In Draper v. United States, 358 U.S. 307, 79 S. Ct. 329, 3 L. Ed. 2d 327, the question decided was whether the arresting officer had probable cause to believe that defendant was carrying heroin on his person at the time of arrest. The officer had hearsay information from a "special employee" of the Bureau of Narcotics that defendant had gone to Chicago and would return by train to Denver, on the morning of September 8 or 9, bringing back three ounces of heroin. The "special employee" also gave a detailed description of defendant and his clothing and said he would be carrying a tan zipper bag and habitually walked fast. The officer watched incoming trains on September 8, but defendant did not appear. On September 9, defendant did appear, as described and predicted. He was arrested. In deciding whether the arrest was lawful, the court said the arresting officer "had probable cause and reasonable grounds to believe that petitioner was committing a violation of the laws of the United States *297 relating to narcotic drugs at the time he arrested him." In support of this holding, the court said:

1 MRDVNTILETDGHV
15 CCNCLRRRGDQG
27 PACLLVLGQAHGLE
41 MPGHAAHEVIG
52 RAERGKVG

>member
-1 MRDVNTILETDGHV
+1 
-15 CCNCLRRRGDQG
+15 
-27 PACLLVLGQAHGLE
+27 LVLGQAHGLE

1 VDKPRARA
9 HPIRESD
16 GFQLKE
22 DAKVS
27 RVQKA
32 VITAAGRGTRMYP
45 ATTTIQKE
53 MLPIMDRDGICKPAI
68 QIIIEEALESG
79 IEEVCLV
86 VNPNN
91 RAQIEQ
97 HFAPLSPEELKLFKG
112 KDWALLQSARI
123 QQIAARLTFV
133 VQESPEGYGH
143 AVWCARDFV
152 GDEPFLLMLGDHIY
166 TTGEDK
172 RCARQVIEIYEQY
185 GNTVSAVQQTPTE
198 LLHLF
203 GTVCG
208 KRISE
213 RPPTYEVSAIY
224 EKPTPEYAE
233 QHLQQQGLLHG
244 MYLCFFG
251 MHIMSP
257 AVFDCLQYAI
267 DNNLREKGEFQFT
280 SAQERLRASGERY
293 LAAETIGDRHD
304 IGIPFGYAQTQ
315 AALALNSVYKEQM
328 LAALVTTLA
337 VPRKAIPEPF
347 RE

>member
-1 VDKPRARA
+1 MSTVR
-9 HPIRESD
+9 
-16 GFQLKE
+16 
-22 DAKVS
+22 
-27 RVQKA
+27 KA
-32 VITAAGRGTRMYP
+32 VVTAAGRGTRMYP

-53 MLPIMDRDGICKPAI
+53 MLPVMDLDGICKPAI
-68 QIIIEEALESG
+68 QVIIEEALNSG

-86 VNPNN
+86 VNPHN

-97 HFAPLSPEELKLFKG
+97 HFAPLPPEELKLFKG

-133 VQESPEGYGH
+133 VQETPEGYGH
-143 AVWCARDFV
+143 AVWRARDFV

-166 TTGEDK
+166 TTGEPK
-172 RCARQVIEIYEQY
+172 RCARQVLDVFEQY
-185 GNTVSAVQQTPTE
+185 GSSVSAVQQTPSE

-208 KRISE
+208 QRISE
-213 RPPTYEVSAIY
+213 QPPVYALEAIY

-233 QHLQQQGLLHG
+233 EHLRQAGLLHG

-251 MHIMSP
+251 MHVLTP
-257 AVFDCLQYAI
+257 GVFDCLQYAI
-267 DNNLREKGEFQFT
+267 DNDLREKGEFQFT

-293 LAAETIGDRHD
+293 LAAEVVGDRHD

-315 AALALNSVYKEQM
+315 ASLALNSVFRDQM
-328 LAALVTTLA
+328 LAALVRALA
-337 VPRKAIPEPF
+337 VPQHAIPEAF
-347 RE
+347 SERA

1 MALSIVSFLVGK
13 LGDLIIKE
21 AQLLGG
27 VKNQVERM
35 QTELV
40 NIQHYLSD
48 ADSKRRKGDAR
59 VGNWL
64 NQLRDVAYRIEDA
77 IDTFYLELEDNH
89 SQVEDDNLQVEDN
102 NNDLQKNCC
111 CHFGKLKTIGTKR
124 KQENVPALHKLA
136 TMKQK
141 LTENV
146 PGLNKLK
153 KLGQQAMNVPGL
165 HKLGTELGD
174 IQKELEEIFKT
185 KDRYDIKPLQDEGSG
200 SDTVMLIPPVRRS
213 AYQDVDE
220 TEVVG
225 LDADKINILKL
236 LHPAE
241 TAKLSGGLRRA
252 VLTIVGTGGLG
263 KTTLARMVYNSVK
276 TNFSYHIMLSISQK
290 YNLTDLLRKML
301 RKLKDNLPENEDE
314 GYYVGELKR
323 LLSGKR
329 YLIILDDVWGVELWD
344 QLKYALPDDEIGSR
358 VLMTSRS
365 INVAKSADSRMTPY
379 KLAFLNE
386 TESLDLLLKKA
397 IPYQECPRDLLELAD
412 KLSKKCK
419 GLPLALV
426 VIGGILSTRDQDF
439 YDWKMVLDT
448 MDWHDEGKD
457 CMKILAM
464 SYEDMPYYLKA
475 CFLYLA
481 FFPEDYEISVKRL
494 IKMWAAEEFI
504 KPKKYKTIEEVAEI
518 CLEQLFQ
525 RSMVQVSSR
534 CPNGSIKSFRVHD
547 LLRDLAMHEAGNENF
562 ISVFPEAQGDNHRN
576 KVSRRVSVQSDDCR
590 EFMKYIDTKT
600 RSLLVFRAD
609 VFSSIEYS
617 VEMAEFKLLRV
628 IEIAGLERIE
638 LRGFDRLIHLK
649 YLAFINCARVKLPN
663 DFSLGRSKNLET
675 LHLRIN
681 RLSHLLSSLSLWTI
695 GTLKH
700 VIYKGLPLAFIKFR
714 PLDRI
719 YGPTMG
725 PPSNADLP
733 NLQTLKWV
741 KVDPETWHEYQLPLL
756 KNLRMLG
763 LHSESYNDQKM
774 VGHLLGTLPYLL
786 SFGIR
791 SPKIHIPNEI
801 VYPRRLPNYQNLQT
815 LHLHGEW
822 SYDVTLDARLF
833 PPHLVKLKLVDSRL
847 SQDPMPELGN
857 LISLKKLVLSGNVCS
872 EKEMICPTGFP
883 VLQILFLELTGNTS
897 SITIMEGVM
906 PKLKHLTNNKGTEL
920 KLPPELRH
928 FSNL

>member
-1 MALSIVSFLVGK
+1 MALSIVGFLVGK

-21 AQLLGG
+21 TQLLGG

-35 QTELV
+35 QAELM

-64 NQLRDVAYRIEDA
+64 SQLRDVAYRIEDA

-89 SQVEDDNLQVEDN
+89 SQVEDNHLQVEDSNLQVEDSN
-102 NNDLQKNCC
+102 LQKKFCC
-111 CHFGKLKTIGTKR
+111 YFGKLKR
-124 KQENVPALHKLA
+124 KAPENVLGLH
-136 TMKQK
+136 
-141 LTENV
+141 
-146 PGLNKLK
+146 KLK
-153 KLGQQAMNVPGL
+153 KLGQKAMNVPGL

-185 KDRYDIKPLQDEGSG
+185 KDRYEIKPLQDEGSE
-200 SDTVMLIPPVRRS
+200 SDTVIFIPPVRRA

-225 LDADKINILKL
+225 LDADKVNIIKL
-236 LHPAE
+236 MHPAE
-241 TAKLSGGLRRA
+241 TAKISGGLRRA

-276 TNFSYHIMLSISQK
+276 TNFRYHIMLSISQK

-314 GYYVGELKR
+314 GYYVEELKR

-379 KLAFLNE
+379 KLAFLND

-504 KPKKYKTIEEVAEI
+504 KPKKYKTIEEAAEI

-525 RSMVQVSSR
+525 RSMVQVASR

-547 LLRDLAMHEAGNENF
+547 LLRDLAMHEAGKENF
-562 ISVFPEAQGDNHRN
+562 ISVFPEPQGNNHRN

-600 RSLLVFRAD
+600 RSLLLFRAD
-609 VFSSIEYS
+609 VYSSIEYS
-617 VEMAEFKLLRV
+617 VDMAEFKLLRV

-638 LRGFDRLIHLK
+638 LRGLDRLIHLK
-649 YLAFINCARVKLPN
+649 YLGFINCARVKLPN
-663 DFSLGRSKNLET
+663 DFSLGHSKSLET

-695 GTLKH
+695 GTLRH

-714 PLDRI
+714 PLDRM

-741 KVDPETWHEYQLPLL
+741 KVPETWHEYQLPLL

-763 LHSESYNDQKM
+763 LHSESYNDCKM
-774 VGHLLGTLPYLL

".... The information given to narcotic agent Marsh by `special employee' Hereford may have been hearsay to Marsh, but coming from one employed for that purpose and whose information had always been found accurate and reliable, it is clear that Marsh would have been derelict in his duties had he not pursued it. And when, in pursuing that information, he saw a man, having the exact physical attributes and wearing the precise clothing and carrying the tan zipper bag that Hereford had described, alight from one of the very trains from the very place stated by Hereford and start to walk at a `fast' pace toward the station exit, Marsh had personally verified every facet of the information given him by Hereford except whether petitioner had accomplished his mission and had the three ounces of heroin on his person or in his bag. And surely, with every other bit of Hereford's information being thus personally verified, Marsh had `reasonable grounds' to believe that the remaining unverified bit of Hereford's informationthat Draper would have the heroin with himwas likewise true." (358 U.S. at pages 312, 313, 79 S.Ct. at page 333)